Business optimism eases to its lowest so far in 2017
June data revealed weaker growth momentum across the UK construction sector, with business activity, new work and employment all expanding at slower rates than in May.
Survey respondents commented on signs of renewed risk aversion among clients, reflecting concerns about the economic outlook and heightened political uncertainty. The latest survey also indicated that construction companies were the least optimistic about their near-term growth prospects since December 2016.
At 54.8 in June, down from 56.0 in May, the seasonally adjusted IHS Markit/CIPS UK Construction Purchasing Managers’ Index (PMI) registered above the 50.0 no-change mark for the tenth month running. Although signalling a solid upturn in overall business activity, the rate of expansion eased from May’s 17-month peak.
Residential building continued to outperform commercial work and civil engineering in June. Moreover, the latest rise in housing activity was still the second-fastest since December 2015.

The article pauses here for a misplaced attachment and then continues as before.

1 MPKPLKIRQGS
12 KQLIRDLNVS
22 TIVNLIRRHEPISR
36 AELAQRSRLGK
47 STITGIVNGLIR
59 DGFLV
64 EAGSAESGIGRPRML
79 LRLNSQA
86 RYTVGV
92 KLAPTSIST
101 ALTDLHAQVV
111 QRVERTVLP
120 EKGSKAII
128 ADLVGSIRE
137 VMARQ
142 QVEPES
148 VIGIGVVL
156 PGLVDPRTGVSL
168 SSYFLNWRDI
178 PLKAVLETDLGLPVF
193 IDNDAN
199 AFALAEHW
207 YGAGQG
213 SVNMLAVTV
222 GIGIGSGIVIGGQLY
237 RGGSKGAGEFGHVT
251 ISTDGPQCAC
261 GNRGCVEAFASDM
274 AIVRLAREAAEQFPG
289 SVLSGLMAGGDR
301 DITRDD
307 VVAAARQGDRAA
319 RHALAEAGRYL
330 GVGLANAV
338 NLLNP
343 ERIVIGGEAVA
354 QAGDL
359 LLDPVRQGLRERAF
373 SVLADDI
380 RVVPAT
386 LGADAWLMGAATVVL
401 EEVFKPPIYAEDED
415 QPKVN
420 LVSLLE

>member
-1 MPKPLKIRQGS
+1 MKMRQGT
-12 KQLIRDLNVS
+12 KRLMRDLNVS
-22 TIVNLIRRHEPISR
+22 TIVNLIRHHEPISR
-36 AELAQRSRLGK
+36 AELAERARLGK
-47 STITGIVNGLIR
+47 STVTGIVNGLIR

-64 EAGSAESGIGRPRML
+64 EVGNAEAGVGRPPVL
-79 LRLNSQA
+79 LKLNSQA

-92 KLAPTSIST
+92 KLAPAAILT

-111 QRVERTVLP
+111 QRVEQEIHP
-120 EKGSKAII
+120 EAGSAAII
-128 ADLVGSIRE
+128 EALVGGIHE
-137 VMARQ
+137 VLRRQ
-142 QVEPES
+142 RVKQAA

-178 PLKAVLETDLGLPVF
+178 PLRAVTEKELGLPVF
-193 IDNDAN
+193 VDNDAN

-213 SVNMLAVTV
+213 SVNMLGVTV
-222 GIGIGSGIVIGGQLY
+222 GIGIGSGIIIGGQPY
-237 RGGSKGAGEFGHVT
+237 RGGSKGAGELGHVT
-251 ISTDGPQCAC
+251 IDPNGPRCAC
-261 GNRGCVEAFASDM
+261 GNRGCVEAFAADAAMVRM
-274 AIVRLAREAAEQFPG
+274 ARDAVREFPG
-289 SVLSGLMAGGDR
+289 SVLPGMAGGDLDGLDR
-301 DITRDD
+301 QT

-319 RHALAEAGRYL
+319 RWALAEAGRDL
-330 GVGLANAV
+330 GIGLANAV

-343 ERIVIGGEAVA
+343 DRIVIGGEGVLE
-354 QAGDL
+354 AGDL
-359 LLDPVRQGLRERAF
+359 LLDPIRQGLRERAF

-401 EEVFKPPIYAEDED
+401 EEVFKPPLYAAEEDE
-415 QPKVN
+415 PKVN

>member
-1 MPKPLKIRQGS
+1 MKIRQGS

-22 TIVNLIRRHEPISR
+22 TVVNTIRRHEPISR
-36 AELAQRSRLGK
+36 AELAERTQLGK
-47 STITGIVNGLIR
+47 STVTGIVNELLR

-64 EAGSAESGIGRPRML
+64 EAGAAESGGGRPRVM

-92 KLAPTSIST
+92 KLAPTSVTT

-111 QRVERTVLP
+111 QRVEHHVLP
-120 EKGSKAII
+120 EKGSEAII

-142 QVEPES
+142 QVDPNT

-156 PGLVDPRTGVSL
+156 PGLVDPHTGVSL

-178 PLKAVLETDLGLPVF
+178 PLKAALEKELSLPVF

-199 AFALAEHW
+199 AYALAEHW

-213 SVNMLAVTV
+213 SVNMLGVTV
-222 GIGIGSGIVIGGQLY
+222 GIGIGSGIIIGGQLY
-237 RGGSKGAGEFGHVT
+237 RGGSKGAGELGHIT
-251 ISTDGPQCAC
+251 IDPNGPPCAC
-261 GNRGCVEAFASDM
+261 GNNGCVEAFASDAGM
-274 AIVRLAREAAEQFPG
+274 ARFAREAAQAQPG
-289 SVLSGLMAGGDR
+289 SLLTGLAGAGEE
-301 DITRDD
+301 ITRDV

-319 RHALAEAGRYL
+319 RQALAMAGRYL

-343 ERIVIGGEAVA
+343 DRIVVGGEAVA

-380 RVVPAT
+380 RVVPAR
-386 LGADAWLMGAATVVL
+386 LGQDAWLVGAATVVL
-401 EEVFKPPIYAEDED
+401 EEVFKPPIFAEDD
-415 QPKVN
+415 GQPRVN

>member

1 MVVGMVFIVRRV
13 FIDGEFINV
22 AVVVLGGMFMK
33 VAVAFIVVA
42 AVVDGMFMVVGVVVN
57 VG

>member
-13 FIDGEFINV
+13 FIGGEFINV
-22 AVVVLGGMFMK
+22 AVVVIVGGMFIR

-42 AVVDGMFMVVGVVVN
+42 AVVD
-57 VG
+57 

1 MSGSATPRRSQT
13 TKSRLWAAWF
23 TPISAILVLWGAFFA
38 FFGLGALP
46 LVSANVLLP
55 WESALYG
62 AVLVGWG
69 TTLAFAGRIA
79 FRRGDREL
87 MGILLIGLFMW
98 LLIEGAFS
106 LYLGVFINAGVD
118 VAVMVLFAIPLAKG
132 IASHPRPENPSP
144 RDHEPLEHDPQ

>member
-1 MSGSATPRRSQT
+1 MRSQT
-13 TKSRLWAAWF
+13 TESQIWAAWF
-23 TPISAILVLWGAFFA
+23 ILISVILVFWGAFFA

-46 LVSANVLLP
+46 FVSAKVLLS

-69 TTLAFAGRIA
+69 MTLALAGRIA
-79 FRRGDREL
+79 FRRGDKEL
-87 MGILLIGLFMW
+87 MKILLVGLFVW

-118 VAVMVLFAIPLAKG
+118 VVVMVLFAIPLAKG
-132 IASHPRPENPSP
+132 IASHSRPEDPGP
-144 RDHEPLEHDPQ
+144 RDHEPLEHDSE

Reports from survey respondents suggested that a lack of new work to replace completed projects had weighed on construction growth in June. Latest data indicated that new order growth eased to its weakest since March. A number of firms cited delays in decision making among clients, partly linked to heightened economic uncertainty.
Mirroring the trend for new business, construction companies reported the slowest rise in employment numbers for three months in June. Some survey respondents noted that concerns about the business outlook had led to the non-replacement of voluntary leavers. Reflecting this, the index measuring construction firms’ expectations for growth over the next 12 months was the lowest so far in 2017.
Meanwhile, demand for construction materials continued to rise at a solid pace in June, with the rate of expansion holding close to May’s 16-month peak. A sustained upturn in input buying placed pressure on stocks held by vendors and resulted in longer delivery times for construction materials. The latest deterioration in supplier performance was the second-sharpest since March 2015.
UK construction companies reported another steep increase in their average cost burdens in June. The overall rate of inflation rebounded since May and was the strongest for three months. Reports from survey respondents mainly commented on the weaker sterling exchange rate feeding through from manufacturers. Some firms also noted that a combination of resilient demand for construction materials and stretched supply had underpinned the latest round of price rises by vendors.